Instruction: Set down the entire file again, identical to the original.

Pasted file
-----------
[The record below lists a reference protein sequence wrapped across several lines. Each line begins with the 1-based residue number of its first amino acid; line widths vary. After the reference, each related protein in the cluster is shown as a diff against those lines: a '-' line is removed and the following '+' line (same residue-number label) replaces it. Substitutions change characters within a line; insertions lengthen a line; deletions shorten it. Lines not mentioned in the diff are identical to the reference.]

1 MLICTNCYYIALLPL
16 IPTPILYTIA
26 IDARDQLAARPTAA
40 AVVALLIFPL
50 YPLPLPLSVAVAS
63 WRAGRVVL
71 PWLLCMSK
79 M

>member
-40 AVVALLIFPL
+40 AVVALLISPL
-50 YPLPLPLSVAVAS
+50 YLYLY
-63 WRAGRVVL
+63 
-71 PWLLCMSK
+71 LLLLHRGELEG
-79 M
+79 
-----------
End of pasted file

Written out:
[The record below lists a reference protein sequence wrapped across several lines. Each line begins with the 1-based residue number of its first amino acid; line widths vary. After the reference, each related protein in the cluster is shown as a diff against those lines: a '-' line is removed and the following '+' line (same residue-number label) replaces it. Substitutions change characters within a line; insertions lengthen a line; deletions shorten it. Lines not mentioned in the diff are identical to the reference.]

1 MLICTNCYYIALLPL
16 IPTPILYTIA
26 IDARDQLAARPTAA
40 AVVALLIFPL
50 YPLPLPLSVAVAS
63 WRAGRVVL
71 PWLLCMSK
79 M

>member
-40 AVVALLIFPL
+40 AVVALLISPL
-50 YPLPLPLSVAVAS
+50 YLYLY
-63 WRAGRVVL
+63 
-71 PWLLCMSK
+71 LLLLHRGELEG
-79 M
+79 